How often should you spice up your exercise routine?
People who ask for exercise advice often want an easy answer. Do this on top of that. Do this many times, for this long To Get these benefits. Of course, things are not that simple. This is true for the age-old question about how often to change your exercise routine. Unfortunately, there are no well-designed studies that specifically answer this question; a lot depends on things like your fitness level, your goals, and how you train. But if you're thinking of changing your routine, here are some things to consider.
The burden continues with diminishing returns
The idea that you should mix up your exercise routine can be from the concept of progressive overload (where you need motivation to achieve continuous progress) and the principle of diminishing returns (where the more experience you have with something, the more you progress. motivation). One of the ways people try to incorporate these principles into training is something called "periodization".
This is where you adjust certain aspects of the training program, such as exercise volume, intensity, and frequency.
This type of schedule keeps the exercise options consistent for a set period of time, usually an eight- to 12-week program. The two basic principles of periodicity are linear and nonlinear. The duration of the line involves a gradual increase in change. For example, in an eight-week program, the weight may be heavier, but the number of sets or reps you do is reduced.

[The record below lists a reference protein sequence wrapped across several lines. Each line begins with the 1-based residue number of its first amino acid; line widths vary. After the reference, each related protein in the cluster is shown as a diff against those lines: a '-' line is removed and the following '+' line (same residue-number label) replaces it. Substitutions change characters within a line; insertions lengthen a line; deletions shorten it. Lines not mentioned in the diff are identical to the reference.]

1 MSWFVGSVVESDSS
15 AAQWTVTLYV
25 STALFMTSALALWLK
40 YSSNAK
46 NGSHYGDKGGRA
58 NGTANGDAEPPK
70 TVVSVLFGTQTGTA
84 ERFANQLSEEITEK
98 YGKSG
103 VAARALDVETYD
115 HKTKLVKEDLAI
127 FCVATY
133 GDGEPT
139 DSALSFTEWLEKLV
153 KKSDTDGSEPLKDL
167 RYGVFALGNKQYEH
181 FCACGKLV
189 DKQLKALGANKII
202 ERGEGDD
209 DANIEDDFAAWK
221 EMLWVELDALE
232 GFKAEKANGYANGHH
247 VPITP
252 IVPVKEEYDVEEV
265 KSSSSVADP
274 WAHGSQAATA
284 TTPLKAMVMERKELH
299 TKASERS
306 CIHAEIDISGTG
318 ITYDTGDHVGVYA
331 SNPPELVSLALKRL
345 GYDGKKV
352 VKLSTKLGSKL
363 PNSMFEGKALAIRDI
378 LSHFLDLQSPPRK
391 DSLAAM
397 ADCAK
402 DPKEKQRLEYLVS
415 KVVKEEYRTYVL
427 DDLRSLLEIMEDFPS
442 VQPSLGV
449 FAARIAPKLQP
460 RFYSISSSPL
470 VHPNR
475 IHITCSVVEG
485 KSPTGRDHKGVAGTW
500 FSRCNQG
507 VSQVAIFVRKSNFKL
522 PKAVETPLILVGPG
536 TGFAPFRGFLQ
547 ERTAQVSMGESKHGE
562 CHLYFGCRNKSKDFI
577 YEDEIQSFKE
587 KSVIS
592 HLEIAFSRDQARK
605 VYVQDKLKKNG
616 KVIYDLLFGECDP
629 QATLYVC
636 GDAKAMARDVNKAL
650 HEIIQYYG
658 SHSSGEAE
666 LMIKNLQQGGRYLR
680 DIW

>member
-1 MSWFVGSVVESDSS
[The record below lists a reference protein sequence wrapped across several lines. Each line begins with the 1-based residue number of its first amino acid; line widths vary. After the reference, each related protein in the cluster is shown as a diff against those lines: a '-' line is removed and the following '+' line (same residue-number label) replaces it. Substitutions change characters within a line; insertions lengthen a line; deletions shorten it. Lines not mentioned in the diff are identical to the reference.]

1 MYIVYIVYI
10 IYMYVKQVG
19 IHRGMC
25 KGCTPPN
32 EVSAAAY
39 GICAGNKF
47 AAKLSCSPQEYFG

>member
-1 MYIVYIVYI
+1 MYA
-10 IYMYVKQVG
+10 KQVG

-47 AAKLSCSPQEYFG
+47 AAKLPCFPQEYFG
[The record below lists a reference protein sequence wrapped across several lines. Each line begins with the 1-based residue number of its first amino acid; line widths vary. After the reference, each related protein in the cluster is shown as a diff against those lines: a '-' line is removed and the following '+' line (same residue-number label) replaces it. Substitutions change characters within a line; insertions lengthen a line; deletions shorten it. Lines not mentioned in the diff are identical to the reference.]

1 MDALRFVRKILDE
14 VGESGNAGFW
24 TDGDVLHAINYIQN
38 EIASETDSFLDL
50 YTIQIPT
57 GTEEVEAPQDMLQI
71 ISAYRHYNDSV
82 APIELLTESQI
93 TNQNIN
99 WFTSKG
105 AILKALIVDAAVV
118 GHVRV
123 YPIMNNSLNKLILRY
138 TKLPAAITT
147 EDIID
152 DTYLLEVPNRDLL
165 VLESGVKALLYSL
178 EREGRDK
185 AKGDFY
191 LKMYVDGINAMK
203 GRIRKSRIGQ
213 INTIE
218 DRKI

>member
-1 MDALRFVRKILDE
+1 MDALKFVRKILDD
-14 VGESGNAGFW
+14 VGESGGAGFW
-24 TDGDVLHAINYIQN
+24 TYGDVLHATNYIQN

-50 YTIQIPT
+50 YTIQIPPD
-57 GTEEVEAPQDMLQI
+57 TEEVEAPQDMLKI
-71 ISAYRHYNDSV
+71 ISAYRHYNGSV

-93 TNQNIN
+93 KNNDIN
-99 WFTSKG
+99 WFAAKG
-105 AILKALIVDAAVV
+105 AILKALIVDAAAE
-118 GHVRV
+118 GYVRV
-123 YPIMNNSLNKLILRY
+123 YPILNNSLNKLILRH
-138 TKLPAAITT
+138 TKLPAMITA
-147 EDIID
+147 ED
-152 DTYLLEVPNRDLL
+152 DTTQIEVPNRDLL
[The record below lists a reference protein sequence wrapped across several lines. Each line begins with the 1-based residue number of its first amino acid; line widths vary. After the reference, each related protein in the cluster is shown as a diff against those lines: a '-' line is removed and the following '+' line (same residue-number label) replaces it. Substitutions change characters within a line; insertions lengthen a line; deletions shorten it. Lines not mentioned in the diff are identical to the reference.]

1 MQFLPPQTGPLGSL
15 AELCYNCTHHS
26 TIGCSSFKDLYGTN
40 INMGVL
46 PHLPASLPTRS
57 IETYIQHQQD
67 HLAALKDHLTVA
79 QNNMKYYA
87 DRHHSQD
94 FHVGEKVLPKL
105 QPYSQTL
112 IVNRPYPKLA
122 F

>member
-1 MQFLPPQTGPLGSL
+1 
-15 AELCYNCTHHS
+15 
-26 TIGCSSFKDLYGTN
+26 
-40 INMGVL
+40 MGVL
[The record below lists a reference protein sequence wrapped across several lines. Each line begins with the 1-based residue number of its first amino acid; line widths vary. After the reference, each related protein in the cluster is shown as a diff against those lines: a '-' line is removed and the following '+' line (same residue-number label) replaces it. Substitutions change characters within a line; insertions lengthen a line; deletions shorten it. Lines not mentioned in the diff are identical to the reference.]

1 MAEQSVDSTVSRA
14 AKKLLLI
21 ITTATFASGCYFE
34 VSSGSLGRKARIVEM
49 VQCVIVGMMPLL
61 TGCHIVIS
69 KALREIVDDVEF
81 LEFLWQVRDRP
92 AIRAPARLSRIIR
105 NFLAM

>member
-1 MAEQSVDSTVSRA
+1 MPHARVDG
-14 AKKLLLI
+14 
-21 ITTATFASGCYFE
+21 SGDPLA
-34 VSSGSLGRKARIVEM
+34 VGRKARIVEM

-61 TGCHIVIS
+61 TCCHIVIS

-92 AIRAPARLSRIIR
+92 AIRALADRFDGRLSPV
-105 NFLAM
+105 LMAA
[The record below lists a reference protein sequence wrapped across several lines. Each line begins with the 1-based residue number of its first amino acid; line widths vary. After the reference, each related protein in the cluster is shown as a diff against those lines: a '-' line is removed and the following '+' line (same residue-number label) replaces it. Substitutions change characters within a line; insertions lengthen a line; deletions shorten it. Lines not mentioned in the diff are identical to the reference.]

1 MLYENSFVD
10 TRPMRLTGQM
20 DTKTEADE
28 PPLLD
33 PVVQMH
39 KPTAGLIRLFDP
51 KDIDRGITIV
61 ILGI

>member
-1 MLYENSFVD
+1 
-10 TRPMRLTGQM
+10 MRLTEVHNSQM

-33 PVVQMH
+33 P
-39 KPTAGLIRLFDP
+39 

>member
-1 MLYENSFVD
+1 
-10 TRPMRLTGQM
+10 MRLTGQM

Intermittent changes involve repeating different changes (usually volume and intensity) on different days. So, Monday you can do heavy lifting, then Tuesday the focus will be on high reps, and then have an explosive or more important thing for the next day.
Research shows that these periodic events are similar to their non-periodic counterparts, with no difference between waves and linear patterns. Even if you don't know how to plan the time, most exercise programs last eight to twelve weeks and include some of the steps in the linear sequence mentioned above.
It depends on your goals
What about mixing the exercises themselves? Research has shown that people gain strength and muscle mass or more when they choose a dynamic exercise option over a static exercise option.
A variety of exercise options is where you don't keep using the same exercises for the same muscles. For example, you can switch between squat and leg press in another session. On the other hand, the fixed option means that for the duration of your program, you stay with one exercise (for example, squat).
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